The recent AMP v Myriad decision in the US Supreme Court explored subject matter excluded from patentability in the US. The Court held that a naturally occurring segment of DNA is a product of nature and is not eligible for patentability merely because it has been isolated. How the USPTO were to apply this decision generally (and the recent decision in Mayo v Prometheus) with respect to claims reciting or involving laws of nature/natural principles, natural phenomena and/or natural products has been eagerly awaited. Indeed, the USPTO has now issued a Guidance Memorandum and an associated Overview for its Examiner’s and for public consumption. The guidelines set out in the Memorandum will be required to be followed by USPTO Examiner’s and will apply to process, machine, manufacture or composition of matter inventions.

Setting aside the detail, the guidelines mandate the following as excluded from patent eligibility:

[C]hemicals derived from natural sources (e.g., antibiotics, fats, oils, petroleum derivatives, resins, toxins, etc.); foods (e.g., fruits, grains, meats and vegetables); metals and metallic compounds that exist in nature; minerals; natural materials (e.g., rocks, sands, soils); nucleic acids; organisms (e.g., bacteria, plants and multicellular animals); proteins and peptides; and other substances found in or derived from nature . . . regardless of whether particular words (e.g., “isolated”, “recombinant”, or “synthetic”) are recited in the claim.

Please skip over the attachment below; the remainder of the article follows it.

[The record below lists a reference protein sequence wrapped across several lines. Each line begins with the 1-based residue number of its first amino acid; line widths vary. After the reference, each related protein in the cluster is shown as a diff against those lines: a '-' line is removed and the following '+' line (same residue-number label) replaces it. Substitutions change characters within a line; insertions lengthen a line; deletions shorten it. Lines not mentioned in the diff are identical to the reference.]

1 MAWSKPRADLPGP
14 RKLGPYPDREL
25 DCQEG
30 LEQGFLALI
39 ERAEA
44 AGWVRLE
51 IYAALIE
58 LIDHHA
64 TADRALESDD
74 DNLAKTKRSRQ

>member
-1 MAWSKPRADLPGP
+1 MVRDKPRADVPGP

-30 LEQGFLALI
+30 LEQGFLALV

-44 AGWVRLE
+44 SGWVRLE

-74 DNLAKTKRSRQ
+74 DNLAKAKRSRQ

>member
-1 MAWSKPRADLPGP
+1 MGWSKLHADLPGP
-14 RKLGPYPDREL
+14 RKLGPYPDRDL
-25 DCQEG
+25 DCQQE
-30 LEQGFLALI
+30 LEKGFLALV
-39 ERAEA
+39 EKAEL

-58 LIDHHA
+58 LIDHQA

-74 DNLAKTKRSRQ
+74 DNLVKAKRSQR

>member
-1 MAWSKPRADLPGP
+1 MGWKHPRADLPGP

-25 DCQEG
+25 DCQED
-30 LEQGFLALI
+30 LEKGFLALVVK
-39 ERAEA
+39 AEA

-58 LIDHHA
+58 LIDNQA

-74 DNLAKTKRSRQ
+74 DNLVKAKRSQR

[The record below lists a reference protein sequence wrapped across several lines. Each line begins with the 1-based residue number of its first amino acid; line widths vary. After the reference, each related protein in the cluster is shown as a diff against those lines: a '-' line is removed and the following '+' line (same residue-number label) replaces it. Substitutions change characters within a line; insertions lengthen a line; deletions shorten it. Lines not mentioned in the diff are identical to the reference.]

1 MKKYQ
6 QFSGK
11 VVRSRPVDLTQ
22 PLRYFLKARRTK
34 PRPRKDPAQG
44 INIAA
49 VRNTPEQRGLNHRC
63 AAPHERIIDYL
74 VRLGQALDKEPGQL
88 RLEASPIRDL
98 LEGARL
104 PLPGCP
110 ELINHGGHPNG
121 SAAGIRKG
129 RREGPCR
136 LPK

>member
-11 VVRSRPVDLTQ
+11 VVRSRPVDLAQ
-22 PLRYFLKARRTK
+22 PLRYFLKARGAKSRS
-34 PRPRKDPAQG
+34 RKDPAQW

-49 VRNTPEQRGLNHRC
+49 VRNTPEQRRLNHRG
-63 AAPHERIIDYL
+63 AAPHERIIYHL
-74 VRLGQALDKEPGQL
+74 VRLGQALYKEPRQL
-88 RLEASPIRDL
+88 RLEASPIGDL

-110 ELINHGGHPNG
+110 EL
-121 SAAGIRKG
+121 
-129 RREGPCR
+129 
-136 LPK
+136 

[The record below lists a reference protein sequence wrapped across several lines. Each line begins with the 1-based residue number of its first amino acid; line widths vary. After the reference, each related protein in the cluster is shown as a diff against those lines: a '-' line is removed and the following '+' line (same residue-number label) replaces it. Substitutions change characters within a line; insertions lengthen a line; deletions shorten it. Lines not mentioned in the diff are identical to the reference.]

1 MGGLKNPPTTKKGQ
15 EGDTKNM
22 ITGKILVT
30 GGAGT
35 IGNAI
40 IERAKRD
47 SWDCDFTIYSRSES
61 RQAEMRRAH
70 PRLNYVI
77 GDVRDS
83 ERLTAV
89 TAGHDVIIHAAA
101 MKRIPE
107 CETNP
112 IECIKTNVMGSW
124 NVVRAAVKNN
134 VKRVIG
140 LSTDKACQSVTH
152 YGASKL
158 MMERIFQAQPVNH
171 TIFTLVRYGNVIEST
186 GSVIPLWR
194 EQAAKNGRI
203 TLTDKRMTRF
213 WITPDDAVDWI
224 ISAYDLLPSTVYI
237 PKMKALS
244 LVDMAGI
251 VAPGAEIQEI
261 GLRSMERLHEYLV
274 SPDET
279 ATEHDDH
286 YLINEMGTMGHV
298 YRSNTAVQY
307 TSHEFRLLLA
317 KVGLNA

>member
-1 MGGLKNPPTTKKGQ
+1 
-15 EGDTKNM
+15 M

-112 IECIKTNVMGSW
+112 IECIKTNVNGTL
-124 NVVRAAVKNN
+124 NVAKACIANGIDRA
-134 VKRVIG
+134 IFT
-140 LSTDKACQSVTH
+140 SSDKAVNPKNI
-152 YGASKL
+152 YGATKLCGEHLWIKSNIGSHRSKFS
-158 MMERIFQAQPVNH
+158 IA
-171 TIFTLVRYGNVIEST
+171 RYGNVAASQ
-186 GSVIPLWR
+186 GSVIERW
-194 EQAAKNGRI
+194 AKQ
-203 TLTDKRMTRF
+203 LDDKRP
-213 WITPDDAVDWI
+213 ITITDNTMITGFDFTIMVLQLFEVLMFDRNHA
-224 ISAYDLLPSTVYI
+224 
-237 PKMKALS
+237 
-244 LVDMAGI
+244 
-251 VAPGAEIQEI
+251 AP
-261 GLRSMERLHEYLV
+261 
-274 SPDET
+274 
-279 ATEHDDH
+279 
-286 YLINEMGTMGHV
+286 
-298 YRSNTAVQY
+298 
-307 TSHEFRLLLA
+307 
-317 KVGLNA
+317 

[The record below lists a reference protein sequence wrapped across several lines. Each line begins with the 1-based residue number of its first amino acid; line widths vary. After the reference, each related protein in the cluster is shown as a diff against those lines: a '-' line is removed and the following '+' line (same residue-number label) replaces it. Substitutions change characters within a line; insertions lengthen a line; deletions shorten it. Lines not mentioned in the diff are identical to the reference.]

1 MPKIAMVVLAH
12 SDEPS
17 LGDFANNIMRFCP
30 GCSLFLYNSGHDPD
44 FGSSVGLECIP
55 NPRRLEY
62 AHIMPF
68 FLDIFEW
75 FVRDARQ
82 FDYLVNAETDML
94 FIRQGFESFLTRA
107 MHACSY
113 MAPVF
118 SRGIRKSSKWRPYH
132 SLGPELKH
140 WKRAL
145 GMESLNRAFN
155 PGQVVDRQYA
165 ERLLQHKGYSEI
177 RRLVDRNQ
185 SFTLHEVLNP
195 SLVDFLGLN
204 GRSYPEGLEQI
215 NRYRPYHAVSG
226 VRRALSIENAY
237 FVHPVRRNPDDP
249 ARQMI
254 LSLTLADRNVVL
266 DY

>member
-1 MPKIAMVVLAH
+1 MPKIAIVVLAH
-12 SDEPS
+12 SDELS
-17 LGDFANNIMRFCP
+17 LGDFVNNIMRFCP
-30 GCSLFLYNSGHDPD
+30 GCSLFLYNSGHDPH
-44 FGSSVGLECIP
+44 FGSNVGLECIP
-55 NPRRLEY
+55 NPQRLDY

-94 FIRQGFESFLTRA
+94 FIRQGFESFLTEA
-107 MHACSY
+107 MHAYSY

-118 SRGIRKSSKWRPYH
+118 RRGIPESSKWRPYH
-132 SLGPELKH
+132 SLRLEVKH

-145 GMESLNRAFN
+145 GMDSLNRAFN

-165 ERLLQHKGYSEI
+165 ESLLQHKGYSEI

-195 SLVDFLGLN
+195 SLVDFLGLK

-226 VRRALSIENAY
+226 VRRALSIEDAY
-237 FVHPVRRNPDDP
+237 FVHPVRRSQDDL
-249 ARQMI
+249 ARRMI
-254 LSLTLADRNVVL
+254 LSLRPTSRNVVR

As anticipated by many, the USPTO guidelines have applied the principles of the recent Supreme Court’s decisions liberally. As an example, claims directed to isolated chemical compounds per se (for example those useful as drugs/therapies), isolated antibiotics, isolated proteins per se(for example those associated with, or useful for the treatment of, disease), and isolated genes per se are no longer eligible for patent protection in the US.

However, despite this tightening by the USPTO of what constitutes patent eligible subject matter, of importance is that methods which make use of isolated chemical compounds, proteins, genes, etc remain patent eligible. Furthermore, with respect to molecular biology subject matter, claims to a geneper se can be pursued provided the gene is claimed as an isolated cDNA or as part of a recombinant expression construct as examples.

Needless to say, it will be very interesting to see how the USPTO guidelines play out during examination of patent applications and how long before they are appealed to the Federal Circuit – or indeed if future Supreme Court decisions require another shift of the goal posts.